Accepted Paper:

Retiree Rebels: Urban Resistance 80+  

Author:

Carolin Genz (Humboldt-University of Berlin)

Paper short abstract:

Senior citizens are new actors in the field of urban resistance, who seek to form an active part of urban society. They influence the discourse on the transformation of the dwelling market and negotiate questions about how we want to live in the future and what kind of urban society we imagine.

Paper long abstract:

This case study brings to light new actors in the field of urban development from below: senior citizens. The paper explores the challenges and adaptations that face senior citizens, as they seek to change the urban fabric - via new and traditional practices of resistance. The senior citizens in question are people aged between 75 and 90 years. They put up resistance against their landlords, squat their homes in protest against neoliberal urban development politics; organize online-petitions and flash-mobs. These new actors influence the discourse on the transformation of the dwelling market, the government's urban policy ideas, and negotiate questions about how we want to live in the future; what kind of democracy and urban society we imagine.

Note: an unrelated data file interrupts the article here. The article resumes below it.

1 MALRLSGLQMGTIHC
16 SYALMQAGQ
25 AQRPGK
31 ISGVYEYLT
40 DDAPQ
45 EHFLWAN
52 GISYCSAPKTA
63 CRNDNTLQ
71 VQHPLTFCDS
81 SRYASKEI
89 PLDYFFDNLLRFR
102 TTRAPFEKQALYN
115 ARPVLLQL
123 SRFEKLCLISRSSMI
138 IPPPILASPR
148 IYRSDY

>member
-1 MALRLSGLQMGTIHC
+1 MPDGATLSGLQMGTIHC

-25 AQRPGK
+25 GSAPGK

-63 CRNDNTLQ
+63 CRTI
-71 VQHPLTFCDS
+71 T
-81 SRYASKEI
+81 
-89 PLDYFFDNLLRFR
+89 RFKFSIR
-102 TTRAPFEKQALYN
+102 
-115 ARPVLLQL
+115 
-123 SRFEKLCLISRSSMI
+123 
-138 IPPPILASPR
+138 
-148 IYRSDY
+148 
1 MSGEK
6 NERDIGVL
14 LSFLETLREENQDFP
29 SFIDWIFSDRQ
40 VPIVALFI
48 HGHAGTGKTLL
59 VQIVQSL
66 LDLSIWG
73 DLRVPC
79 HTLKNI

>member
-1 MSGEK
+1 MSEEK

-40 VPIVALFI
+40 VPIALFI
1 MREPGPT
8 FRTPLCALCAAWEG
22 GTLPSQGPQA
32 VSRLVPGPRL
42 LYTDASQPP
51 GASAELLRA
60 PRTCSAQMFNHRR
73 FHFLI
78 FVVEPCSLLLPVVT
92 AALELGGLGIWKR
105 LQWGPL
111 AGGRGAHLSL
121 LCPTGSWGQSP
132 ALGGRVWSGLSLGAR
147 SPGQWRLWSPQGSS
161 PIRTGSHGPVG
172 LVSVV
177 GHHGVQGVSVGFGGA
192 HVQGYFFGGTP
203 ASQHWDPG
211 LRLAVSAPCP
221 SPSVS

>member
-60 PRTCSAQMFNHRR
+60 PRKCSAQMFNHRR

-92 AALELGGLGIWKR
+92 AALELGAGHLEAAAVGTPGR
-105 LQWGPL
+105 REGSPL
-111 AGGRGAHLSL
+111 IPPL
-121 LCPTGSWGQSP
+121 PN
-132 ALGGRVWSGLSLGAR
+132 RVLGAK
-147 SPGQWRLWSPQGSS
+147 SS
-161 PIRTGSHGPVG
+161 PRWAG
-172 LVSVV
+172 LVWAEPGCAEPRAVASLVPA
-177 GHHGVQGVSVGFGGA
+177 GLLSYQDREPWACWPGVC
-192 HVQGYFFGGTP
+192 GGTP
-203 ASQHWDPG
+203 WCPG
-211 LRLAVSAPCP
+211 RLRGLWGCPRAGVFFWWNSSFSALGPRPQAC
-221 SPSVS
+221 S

I analyze how these senior citizens are developing forms of collaborative resistance practices against raising rents and gentrification, forms that are defined by the limitations of their age and health. Which kinds of urban resistance and organizational aspects are unique to this specific group of actors? What is the role of their special physical circumstances, their deteriorating health, their uncertainty about sudden death, and their modest income as retirees? Put simply, the retirees face challenges in the urban development processes that are different to those of the 'average' citizen. This paper devotes scholarly attention to this (rather unusual) protest group for two main reasons. Firstly, the retirees represent a demographic group that is a large proportion of city's population, and secondly, as the case study demonstrates, they want to get politically involved.

Panel Urba01
Urban development from below